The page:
I did something I regret this weekend. It happened sometime after midnight Eastern Standard Time on Saturday (technically, Sunday) during the TUF Brazil Finale. Two of my friends brought up the scenario that just won’t go away: Who would win in a street fight, Ronda Rousey or Floyd Mayweather? In one breath, I said I wouldn’t talk about it. In the next, I explained why I was on Team Rousey, and the conversation went downhill from there. I hashed out whatever semblance of an argument I had for a scenario so poorly defined (a life spent grappling beats a life spent throwing hands, and what does “street fight” mean anyway?). But looking back, I still feel self-loathing for wasting so many words for something so inherently dumb.
Now, after last weekend’s two-card binge, we can look forward to the hair of the dog at the upcoming UFC Fight Night 42. The card has many subplots—the near inversion of Patrick Cummins from co-main event to curtain jerker, Yves Edwards making a career that’s as long as they come a little longer, and the main-event arrival of Rustam Khabilov, part of the Ultimate Fighting Championship’s literal Caucasian invasion. But opposite Khabilov is Benson Henderson, a former lightweight champion with a mane to his waist, a toothpick in his cheek, and a sunny disposition who somehow became a source of controversy even more reliable than Rousey versus Mayweather. That’s because in the likely event that this fight goes 25 minutes, in the tense moments between the end of the fifth round and the rendering of the judges’ decision, we’ll all be asking ourselves the same question: If Henderson wins another close one, how much will everyone freak out?
Henderson knows people criticize the razor-thin victories he’s been registering lately, and a sound bite in a commercial for this weekend’s match-up with Khabilov is an oblique response: “I don’t fight to win rounds,” Henderson says. “I go in there to beat the guy up, and to end fights.” But while you can argue Henderson’s intent, you can’t argue the results: It’s been 10 fights, four years, and one shift in promotions since he choked out Donald Cerrone, the last time he finished a bout in his favor before the final horn.
In that same span, he’s won eight contests—all by decision, but rarely decisively. After he wrested the title from Frankie Edgar, he won a rematch that was even less conclusive. After dominating Nate Diaz, he split hairs with Gilbert Melendez. To bounce back from losing the title to Anthony Pettis, Henderson fought to another split decision in January that incensed Josh Thomson so much he flirted with retirement. If we in the audience can’t relate to Thomson’s degree of frustration, we can pound away on our keyboards over the outcomes, and we can long for the guy who railed off stoppage after stoppage in the WEC. Those outcomes were simple, and we didn’t have to do as much math.
But while you can say that Henderson shouldn’t have won every decision—I certainly didn’t have him winning the Melendez fight, and I’m still not sure what to make of the fight with Thomson—you can’t say he didn’t always make a compelling case that he deserved what he received. Henderson’s late takedowns, pressure, and comfort in making five rounds look like five laps around the track are tailored to a judge’s sense of aesthetics. It’s a style that’s not always elegant, but it’s sophisticated in the way a finish-fights-or-die-trying approach isn’t. (It also carries its own risks: If this weekend’s fight is a close one, who’s to say the cheers for the Dagestani who rests his head in Albuquerque might be a little louder than those for the guy who lives over the border in Arizona, and that they might swing a crucial score in a crucial round?)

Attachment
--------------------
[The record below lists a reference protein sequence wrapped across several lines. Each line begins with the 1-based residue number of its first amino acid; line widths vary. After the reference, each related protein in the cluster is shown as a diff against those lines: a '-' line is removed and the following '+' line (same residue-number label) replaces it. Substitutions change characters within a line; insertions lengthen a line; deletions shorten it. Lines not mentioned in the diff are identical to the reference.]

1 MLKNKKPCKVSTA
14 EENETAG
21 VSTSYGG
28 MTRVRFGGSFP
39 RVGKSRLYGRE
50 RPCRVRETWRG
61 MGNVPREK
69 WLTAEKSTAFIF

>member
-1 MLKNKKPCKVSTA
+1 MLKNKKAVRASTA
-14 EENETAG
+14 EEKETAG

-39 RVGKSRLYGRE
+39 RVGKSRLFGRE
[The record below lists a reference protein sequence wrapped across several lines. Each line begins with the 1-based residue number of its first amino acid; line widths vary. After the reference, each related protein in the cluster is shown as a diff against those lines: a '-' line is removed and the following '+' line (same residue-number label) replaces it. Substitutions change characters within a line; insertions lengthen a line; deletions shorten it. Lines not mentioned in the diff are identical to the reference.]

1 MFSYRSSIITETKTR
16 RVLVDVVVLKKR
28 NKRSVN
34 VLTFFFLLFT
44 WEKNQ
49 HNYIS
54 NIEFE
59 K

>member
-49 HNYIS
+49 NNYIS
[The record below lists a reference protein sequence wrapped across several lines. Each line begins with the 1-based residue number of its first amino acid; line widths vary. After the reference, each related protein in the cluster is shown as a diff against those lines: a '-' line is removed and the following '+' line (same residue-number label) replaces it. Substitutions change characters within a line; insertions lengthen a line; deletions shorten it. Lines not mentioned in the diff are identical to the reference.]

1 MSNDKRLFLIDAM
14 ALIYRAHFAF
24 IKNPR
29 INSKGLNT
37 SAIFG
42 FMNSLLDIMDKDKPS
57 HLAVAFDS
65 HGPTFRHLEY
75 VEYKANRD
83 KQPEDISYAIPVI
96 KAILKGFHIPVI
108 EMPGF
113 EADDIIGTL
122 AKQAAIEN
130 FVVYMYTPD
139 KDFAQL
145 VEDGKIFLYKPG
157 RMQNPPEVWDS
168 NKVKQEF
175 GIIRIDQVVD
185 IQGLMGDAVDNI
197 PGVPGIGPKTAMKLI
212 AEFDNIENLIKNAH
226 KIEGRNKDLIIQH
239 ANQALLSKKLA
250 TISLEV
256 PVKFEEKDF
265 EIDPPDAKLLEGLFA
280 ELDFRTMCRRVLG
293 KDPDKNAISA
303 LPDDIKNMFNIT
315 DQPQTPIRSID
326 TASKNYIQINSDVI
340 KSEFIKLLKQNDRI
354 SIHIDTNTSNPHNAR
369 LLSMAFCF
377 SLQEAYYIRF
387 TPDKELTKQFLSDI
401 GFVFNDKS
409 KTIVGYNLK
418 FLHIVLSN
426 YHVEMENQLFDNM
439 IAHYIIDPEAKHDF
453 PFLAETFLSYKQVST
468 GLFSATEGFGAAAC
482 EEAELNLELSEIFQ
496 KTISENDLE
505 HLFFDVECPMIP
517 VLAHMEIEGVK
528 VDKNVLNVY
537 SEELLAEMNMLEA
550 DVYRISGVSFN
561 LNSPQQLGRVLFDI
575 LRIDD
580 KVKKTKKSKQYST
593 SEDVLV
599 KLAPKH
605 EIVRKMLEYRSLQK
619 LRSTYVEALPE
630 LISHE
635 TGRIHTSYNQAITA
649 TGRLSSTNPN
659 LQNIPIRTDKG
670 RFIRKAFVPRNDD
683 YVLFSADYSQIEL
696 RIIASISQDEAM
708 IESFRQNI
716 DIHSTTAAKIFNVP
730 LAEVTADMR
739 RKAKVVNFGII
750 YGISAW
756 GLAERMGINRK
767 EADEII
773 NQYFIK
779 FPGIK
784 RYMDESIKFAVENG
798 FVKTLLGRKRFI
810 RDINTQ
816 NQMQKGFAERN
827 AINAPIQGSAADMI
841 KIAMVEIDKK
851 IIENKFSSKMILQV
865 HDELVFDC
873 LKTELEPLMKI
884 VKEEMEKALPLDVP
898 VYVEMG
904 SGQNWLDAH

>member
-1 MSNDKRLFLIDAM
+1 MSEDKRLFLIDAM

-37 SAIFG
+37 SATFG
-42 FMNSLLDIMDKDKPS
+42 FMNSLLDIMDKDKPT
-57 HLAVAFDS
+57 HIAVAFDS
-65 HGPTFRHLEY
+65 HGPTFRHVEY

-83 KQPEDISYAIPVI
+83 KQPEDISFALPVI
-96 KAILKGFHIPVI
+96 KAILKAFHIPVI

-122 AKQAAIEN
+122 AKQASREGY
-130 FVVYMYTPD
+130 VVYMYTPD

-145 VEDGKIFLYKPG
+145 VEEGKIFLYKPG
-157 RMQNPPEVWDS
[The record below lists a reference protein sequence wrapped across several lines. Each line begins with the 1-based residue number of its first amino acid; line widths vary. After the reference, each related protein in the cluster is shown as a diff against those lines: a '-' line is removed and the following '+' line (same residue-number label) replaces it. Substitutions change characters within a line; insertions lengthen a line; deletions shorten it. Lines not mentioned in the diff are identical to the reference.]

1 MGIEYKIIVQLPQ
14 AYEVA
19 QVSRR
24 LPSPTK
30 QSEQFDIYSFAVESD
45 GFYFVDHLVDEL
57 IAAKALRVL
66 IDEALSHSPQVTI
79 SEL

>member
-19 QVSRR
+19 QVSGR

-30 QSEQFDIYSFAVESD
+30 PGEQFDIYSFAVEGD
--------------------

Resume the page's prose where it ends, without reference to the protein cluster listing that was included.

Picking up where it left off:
More importantly, the close decisions attached to Henderson’s name are as dignified a source of argument as you’ll find in MMA. Message boards and comment threads are clogged with disputes over hypotheticals: pound-for-pound rankings, how well an in-his-prime Mike Tyson would do in MMA, or how two Olympians of different pedigrees and different genders would fare against one another in a setting that has virtually nothing to do with MMA. They’re fun for idle chatter, but they don’t further our enjoyment or understanding of the sport in any meaningful way.
Meanwhile, Henderson’s fights force discourse—and a reckoning with what we value in combative sports when what we’re watching is open to interpretation. If we accept that MMA is a zero-sum game, we have to look at Henderson’s recent fights under a microscope to find the moments that tip the balance. Are late takedowns expressions of athletic advantage, or cloying gestures? Can they be both? Why? As fight fans, we have a right to disagree with judges’ decisions, but it’s our obligation to examine and understand the sources of those disagreements. It’s fine to prefer fights that end in black and white, with frantic taps or a nap on the canvas, but we should know about the nuances in the grey, too.
And as a practical matter, unlike imaginary battles between boxers and judoka, Henderson’s fights have clear parameters, and that’s a better springboard for conversation. Here’s what happened in the span of 25 minutes, here’s what the judges thought, what do you think? Personally, I think it’s better to talk about the past instead of a future that will never happen.
Check out this related story:
The Mixed Martial Arts of Victorian London
Before BJJ, there was Bartitsu.
Jonathan Maicelo: The Last Inca
Peru's up-and-coming boxing star.
Kron Gracie on Jiu-Jitsu, Skateboarding, Older Brothers, and Famous Fathers
The ties that bind are strong.
Joel Tudor on the Art of Surfing, Fighting, and Style
A surf icon helps MMA keep its sense of tradition.
Japan's Karate Kid: Kyoji Horiguchi
Japan's brightest MMA prospect.